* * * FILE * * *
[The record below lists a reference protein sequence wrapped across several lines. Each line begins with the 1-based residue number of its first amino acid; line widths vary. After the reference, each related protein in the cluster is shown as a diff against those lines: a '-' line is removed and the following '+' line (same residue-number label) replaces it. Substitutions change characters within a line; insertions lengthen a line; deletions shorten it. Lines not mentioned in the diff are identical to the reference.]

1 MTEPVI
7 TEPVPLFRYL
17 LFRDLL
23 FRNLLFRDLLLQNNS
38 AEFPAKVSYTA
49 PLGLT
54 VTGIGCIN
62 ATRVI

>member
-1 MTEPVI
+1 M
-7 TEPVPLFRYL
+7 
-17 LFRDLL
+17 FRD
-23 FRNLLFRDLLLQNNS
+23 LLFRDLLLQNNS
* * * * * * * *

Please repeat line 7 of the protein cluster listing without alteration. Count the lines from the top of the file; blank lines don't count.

49 PLGLT